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The Gift of Years: A Theology of Life, Abundant and Eternal

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The Gift of Years: A Theology of Life, Abundant and Eternal

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  1. The Gift of Years: A Theology of Life, Abundant and Eternal Narrative Patterns of Life Rise and Fall Treadmill of Youth Becoming/Transforming

  2. Life Narratives • Rising/Falling--Shakespeare • Treadmill of youth—Aleve, Cialis • Transforming/Becoming—Biblical view of life abundant and eternal

  3. Life Narratives: Shakespeare’s Seven Ages of Man

  4. Treadmill of Youth • Medical/therapeutic model of aging (20th and 21st Century) • Aging is a disease that can be cured or managed with drugs and medical intervention or a dis-ease that can be managed or cured with drugs and/or therapy • Are we young yet?

  5. The Valuable Life: 21st Century Valuable worthless Dependency Burden (economic) on others; not productive, jettisoning rather than consuming; valuing the spiritual over the material Limited, confined, restricted Non-negotiable, broken, fixed, beyond control • Self-reliant/Independent/Autonomous. • Productive (economically)—world of work, life as work, life as material production and consumption • Mobile, upwardly, physically, in all ways • Malleable, fixable, changeable, manageable

  6. Making Us Valuable Again: A Prophetic Interlude Staying productive! What to do about the aging generation? To be valuable is to contribute to economic growth—to work, to be productive, to be independent and self-directed. The primary work for old people—consume health care in all its forms and consume all things that imply youthfulness

  7. Becoming/Transforming: A Christian Narrative of Aging • Review of Biblical images of aging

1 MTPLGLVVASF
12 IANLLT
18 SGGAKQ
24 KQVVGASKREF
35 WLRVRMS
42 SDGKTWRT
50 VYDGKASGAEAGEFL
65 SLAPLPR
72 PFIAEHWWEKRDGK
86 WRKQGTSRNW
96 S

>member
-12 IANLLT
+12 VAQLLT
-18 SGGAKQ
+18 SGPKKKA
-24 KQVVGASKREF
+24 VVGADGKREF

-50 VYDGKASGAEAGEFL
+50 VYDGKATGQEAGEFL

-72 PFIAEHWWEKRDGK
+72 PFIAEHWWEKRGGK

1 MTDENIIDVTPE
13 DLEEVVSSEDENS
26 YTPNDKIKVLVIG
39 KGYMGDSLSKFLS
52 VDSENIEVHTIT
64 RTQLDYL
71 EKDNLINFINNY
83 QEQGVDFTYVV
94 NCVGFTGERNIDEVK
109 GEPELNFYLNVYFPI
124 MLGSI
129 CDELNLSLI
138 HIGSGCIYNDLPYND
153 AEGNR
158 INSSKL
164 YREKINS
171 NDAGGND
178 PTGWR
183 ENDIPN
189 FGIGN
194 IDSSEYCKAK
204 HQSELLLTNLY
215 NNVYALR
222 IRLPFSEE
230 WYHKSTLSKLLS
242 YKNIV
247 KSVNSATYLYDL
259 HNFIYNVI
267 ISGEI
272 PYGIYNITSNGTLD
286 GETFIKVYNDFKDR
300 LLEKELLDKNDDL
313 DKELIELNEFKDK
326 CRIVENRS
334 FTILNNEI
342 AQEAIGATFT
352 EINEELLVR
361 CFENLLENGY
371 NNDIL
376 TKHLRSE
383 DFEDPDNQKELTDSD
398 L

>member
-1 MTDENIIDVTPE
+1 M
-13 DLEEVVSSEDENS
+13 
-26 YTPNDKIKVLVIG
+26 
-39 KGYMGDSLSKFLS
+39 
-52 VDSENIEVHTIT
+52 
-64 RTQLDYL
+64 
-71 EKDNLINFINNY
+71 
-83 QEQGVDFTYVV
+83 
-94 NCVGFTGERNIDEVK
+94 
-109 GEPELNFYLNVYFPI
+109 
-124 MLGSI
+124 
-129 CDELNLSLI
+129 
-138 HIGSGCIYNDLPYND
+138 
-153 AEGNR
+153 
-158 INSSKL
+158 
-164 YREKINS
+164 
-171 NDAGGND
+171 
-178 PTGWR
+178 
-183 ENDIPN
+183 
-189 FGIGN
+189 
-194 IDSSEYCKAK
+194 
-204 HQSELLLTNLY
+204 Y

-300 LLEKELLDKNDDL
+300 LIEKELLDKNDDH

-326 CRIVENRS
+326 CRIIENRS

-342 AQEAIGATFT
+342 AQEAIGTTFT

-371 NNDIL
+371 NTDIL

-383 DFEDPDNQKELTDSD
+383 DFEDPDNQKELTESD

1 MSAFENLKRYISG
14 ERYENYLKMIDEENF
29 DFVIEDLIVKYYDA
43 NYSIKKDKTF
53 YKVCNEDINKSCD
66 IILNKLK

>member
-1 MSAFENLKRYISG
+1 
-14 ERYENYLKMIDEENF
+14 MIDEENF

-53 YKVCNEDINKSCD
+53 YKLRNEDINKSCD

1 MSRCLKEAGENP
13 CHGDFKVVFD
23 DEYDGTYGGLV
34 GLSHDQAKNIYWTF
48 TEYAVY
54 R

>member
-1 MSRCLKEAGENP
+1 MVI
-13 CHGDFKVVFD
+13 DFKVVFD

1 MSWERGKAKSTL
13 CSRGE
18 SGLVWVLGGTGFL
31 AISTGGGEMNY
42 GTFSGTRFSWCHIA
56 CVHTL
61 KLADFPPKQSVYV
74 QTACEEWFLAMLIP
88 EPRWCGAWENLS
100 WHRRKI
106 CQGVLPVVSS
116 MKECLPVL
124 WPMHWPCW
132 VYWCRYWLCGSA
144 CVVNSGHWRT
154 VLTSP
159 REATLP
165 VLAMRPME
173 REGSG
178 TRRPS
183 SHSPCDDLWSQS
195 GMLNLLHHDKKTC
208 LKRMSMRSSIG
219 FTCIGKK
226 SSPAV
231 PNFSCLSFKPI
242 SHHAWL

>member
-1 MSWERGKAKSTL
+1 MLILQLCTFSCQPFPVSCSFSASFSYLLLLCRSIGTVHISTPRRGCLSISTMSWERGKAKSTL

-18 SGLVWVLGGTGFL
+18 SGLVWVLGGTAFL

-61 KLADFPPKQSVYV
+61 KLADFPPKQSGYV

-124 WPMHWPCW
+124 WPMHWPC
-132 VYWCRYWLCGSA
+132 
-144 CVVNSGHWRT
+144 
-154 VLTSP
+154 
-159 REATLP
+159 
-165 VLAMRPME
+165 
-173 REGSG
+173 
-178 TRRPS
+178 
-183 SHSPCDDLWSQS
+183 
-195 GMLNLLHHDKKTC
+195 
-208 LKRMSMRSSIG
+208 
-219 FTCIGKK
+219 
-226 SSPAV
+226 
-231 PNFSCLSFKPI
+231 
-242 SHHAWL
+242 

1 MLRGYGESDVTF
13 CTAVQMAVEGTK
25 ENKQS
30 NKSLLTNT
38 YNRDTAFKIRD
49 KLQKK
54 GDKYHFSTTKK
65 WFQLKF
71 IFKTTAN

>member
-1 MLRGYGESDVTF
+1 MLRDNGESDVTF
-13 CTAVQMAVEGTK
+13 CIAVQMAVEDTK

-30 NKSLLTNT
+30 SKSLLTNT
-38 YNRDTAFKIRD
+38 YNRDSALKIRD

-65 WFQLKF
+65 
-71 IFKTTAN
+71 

8. Contrasting Models of Salvation Heaven and Hell Model Abundant/Eternal Life Model Purpose of life is to live it fully, abundantly and eternally The full, abundant, eternal life in entered in this life, in this body, through our baptism into the body of Christ—Church, Sacrament, and the Risen Christ Death and dying are linked to transition, transformation and becoming • Purpose of life is to avoid hell and go to heaven • Can’t do this ourselves, only done by substitutional death on the cross—he paid our debt • Through our believe in Christ’s saving power we go to heaven after we die, if we don’t fall back into the sinner’s way • Death and dying are linked on judgment, fear, sin

  9. So? In the words of Larry the Cable Guy • God got’er done! • Or in the words of Jesus, “It is finished.” • Or in the words of Paul, “if anyone is in Christ, there is a new creation, everything old has passed away; see, everything has become new”

  10. The Pattern of Jesus’ Life • Calling/Birth Narrative • Becoming--Temple • Confirming/Temptation • Living/Ministry • Completing/Passion—betrayal, suffering, death • Transforming/Resurrection

  11. The Body and Mind of Christ • Our baptism and our gathering at The Table chart the way that is truth and life. • The “new thing” into which we are baptized is the mind (his light on life) and body of Christ (his death and resurrection). • The Body of Christ, the church on earth warts and all is the way to our becoming, the door to our transformation. • We live there in great dependence on God and one another, supported by all the saints—before us, with us, and after us.

  12. What Have We Learned? There is a long history of telling life’s story as a movement of rising and falling—from the juice of youth,to the decay of age. Lots of stereotypes emerge from this narrative, this story about the stages of life. Many people still live by this pattern and judge others according to it. The contemporary image of aging is fixated on “youth” and is age phobic. We are asked to not age, but to live on a treadmill of youth. Our culture teaches the young to value youth, to be economically productive, to be independent, to be mobile, to preserve youth, and to fear aging and dying. It is a materialistic world and does not have either faith or hope in a life beyond this one. Christianity offers a third narrative, a third story of aging, that describes life at all ages and stages as “becoming,” and as “transformative”—at all ages we are being changed, made new in mind, in body, and in spirit. From a mortal perspective, the greatest transformation of all comes as aging moves us to and through death to resurrection. Through all ages we live in the risen body of Christ on earth, among the whole communion of the saints who were, are and shall be, already tasting the great feast to come as we eat the bread and drink the cup, are filled with life abundant and eternal as gather at the Lord’s Table.